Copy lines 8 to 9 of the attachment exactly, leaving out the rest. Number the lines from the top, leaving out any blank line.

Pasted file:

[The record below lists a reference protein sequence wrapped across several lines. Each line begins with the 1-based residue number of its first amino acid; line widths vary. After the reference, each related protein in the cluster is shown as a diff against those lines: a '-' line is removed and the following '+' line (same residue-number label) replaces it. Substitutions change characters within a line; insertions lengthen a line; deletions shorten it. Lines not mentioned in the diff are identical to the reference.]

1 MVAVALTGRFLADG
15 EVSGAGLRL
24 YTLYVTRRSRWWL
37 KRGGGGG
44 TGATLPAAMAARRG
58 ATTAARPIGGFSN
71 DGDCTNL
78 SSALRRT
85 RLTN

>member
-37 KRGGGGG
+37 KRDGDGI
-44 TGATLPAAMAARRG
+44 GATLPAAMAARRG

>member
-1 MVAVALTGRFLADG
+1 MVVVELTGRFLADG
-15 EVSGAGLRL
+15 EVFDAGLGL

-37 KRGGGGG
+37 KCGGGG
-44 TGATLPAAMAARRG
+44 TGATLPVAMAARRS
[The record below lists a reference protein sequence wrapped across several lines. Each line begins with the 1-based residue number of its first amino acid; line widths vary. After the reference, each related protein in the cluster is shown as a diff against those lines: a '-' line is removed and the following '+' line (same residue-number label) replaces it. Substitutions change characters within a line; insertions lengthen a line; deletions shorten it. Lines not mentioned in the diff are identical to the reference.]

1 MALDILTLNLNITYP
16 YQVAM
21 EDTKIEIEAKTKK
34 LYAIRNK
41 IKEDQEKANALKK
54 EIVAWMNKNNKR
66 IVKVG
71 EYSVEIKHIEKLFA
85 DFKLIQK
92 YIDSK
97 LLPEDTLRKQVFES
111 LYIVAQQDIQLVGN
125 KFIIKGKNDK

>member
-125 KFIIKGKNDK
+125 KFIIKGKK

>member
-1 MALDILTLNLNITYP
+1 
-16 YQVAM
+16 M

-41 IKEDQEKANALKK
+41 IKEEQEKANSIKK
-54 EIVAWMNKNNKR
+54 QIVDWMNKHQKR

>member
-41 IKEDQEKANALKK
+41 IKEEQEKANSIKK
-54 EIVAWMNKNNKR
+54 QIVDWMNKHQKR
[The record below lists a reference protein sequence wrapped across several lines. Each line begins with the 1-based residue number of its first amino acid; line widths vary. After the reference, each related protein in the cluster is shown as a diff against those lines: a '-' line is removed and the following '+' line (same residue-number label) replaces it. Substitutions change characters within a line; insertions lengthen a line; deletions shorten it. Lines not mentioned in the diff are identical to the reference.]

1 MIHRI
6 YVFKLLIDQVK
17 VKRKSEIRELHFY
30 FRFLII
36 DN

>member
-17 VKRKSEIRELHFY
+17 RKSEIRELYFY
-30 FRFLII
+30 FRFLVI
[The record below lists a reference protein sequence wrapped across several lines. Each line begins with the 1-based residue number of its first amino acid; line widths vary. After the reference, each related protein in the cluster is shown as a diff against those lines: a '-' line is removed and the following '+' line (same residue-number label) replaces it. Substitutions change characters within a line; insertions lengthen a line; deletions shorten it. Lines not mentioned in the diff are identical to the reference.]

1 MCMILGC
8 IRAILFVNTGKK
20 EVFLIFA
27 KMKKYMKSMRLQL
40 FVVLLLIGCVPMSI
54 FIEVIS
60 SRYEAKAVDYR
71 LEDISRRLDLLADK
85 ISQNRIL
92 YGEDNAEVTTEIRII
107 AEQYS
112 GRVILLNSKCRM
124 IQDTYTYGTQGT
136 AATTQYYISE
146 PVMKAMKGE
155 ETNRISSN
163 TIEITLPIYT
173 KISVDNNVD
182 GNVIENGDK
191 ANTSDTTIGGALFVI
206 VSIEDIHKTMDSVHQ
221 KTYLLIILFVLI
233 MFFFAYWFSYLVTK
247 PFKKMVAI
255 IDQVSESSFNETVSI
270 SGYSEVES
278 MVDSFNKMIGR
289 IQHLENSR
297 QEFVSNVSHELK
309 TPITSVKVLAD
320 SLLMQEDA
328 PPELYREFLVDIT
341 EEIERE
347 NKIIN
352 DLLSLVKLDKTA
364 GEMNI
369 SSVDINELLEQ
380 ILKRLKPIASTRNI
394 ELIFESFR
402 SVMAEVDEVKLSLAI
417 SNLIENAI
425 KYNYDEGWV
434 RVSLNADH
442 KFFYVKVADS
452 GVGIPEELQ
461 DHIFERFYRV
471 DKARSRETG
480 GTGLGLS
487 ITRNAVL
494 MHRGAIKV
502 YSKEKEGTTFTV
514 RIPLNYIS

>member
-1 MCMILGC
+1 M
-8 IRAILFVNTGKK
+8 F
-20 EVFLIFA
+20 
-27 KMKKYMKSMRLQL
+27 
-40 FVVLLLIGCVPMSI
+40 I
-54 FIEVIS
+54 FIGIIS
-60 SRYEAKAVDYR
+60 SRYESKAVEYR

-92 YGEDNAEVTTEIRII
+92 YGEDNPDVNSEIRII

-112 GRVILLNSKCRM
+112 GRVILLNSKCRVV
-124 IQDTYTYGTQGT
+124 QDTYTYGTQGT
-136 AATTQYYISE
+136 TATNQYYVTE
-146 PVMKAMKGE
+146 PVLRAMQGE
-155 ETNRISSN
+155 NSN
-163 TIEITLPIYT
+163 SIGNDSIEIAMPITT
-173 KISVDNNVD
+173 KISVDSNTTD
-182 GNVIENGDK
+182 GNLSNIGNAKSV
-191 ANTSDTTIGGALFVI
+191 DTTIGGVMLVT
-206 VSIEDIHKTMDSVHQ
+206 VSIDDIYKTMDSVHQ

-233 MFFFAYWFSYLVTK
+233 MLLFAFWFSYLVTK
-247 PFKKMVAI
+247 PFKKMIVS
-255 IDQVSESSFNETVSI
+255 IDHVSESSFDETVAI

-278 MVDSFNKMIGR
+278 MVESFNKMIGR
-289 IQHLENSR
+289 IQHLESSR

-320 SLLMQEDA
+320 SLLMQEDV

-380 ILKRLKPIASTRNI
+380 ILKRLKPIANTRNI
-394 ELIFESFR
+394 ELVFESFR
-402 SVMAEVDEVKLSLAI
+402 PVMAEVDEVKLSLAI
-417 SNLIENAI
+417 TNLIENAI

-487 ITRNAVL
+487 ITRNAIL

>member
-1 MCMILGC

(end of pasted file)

71 DGDCTNL
78 SSALRRT